Table 5: Proportion of Patients With ACR Responses in Studies PsA-1, PsA-2 and PsA-3PsA-1PsA-2PsA-3NaPlacebo±DMARDsN=168OTEZLA30 mgtwice daily ±DMARDsN=168Placebo±DMARDsN=159OTEZLA30 mgtwice daily ±DMARDsN=162Placebo±DMARDsN=169OTEZLA30 mgtwice daily ±DMARDsN=167ACR 20 Week 16 19%38% b19%32% b18%41% bACR 50 Week 16 6%16%5%11%8%15%ACR 70 Week 16 1%4%1%1%2%4%a N is number of randomized and treated patients.b Statistically significantly different from placebo (p<0.05).OTEZLA 30 mg twice daily resulted in improvement for each ACR component, compared to placebo at Week 16 in Study PsA-1 (Table 6). Consistent results were observed in Studies PsA-2 and PsA-3. Table 6: ACR Components Mean Change from Baseline at Week 16 in Study PsA- 1Placebo(N*=168)OTEZLA 30 mg twice daily(N*=168)Number of tender jointsa Sample Size166164 Baseline2323 Mean Change at Week 16-2-7Number of swollen jointsb Sample Size166164 Baseline1313 Mean Change at Week 16-2-5Patient’s assessment of painc Sample Size165159 Baseline6158 Mean Change at Week 16-6-14Patient’s global assessment of disease activityc Sample Size165159 Baseline5956 Mean Change at Week 16-3-10Physician’s global assessment of disease activityc Sample Size158159 Baseline5556 Mean Change at Week 16-8-19HAQ-DId score Sample Size165159 Baseline1.21.2 Mean Change at Week 16-0.09-0.2CRPe Sample Size166167 Baseline1.10.8 Mean Change at Week 160.1-0.1Mean changes from baseline are least square means from analyses of covariance.a Scale 0-78.b Scale 0-76. c VAS=Visual Analog Scale; 0=best, 100=worst.d HAQ-DI=Health Assessment Questionnaire-Disability Index; 0=best, 3=worst; measures the subject’s ability to perform the following: dress/groom, arise, eat, walk, reach, grip, maintain hygiene, and maintain daily activity.e CRP=C-reactive protein; Reference range 0-0.5 mg/dL.* N reflects randomized patients; actual number of patients evaluable for each endpoint may vary by timepoint.Treatment with OTEZLA resulted in improvement in dactylitis and enthesitis in patients with pre-existing dactylitis or enthesitis.Physical Function Response OTEZLA 30 mg twice daily demonstrated a greater improvement compared to placebo in mean change from baseline for the Health Assessment Questionnaire Disability Index (HAQ-DI) score at Week 16 [-0.244 vs. -0.086, respectively; 95% CI for the difference was (-0.26, -0.06)] in Study PsA-1. The proportions of HAQ-DI responders (≥0.3 improvement from baseline) at Week 16 for the OTEZLA 30 mg twice daily group were 38%, compared to 27%, for the placebo group in Study PsA-1. Consistent results were observed in Studies PsA-2 and PsA-3.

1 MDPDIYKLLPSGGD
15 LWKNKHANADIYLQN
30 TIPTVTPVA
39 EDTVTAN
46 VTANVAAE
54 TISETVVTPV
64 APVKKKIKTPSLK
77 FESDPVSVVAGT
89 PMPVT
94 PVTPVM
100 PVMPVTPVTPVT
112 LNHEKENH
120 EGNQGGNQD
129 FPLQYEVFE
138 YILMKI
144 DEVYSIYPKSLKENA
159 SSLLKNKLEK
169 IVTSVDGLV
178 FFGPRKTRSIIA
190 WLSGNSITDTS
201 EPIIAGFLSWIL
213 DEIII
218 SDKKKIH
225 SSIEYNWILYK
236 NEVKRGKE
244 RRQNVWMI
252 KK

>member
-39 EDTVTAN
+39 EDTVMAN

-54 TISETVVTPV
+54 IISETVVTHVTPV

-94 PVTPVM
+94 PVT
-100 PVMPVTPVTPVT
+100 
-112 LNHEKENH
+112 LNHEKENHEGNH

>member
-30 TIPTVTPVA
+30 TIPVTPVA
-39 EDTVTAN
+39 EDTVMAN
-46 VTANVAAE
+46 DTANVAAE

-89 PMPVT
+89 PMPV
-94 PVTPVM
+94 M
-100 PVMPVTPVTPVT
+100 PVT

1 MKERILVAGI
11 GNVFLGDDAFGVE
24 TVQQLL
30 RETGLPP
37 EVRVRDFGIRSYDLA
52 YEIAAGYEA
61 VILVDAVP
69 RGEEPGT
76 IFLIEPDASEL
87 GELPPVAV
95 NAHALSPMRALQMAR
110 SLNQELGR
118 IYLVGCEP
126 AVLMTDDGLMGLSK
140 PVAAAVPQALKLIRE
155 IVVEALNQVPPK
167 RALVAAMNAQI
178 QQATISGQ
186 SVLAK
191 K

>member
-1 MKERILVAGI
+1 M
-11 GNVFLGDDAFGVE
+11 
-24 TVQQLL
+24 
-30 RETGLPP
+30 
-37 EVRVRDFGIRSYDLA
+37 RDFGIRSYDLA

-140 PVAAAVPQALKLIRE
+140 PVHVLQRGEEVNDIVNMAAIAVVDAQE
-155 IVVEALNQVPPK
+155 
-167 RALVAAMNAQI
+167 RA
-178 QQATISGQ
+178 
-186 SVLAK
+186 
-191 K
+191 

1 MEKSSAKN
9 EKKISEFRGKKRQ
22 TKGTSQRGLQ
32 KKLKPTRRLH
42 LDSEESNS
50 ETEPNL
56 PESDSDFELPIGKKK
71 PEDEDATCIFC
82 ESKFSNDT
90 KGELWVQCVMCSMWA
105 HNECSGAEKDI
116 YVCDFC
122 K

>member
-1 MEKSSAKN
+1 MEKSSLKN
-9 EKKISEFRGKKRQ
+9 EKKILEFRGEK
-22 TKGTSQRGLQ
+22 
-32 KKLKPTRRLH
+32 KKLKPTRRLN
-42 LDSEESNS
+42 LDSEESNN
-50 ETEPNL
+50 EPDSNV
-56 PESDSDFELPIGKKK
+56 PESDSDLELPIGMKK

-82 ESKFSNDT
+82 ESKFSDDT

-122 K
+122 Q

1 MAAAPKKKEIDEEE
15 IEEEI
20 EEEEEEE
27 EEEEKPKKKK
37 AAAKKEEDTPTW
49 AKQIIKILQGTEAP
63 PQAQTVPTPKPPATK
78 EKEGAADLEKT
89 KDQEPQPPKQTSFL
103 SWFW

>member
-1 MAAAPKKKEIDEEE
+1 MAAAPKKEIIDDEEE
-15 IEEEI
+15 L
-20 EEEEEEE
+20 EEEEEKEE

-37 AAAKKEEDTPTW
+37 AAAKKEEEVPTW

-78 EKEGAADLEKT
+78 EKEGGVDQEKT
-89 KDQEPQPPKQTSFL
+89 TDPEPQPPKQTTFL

Two multicenter, randomized, double-blind, placebo-controlled trials (Studies PSOR-1 and PSOR-2) enrolled a total of 1257 subjects 18 years of age and older with moderate to severe plaque psoriasis [body surface area (BSA) involvement of ≥10%, static Physician Global Assessment (sPGA) of ≥3 (moderate or severe disease), Psoriasis Area and Severity Index (PASI) score ≥12, candidates for phototherapy or systemic therapy]. Subjects were allowed to use low-potency topical corticosteroids on the face, axilla and groin. Subjects with scalp psoriasis were allowed to use coal tar shampoo and/or salicylic acid scalp preparations on scalp lesions.Study PSOR-1 enrolled 844 subjects and Study PSOR-2 enrolled 413 subjects. In both studies, subjects were randomized 2:1 to OTEZLA 30 mg BID or placebo for 16 weeks. Both studies assessed the proportion of subjects who achieved PASI-75 at Week 16 and the proportion of subjects who achieved a sPGA score of clear (0) or almost clear (1) at Week 16. Across both studies, subjects ranged in age from 18 to 83 years, with an overall median age of 46 years. The mean baseline BSA involvement was 25.19% (median 21.0%), the mean baseline PASI score was 19.07 (median 16.80), and the proportion of subjects with sPGA score of 3 (moderate) and 4 (severe) at baseline were 70.0% and 29.8%, respectively. Approximately 30% of all subjects had received prior phototherapy and 54% had received prior conventional systemic and/or biologic therapy for the treatment of psoriasis with 37% receiving prior conventional systemic therapy and 30% receiving prior biologic therapy. Approximately one-third of subjects had not received prior phototherapy, conventional systemic nor biologic therapy. A total of 18% of subjects had a history of psoriatic arthritis.Clinical Response in Subjects with Plaque Psoriasis The proportion of subjects who achieved PASI -75 responses, and sPGA score of clear (0) or almost clear (1), are presented in Table 7.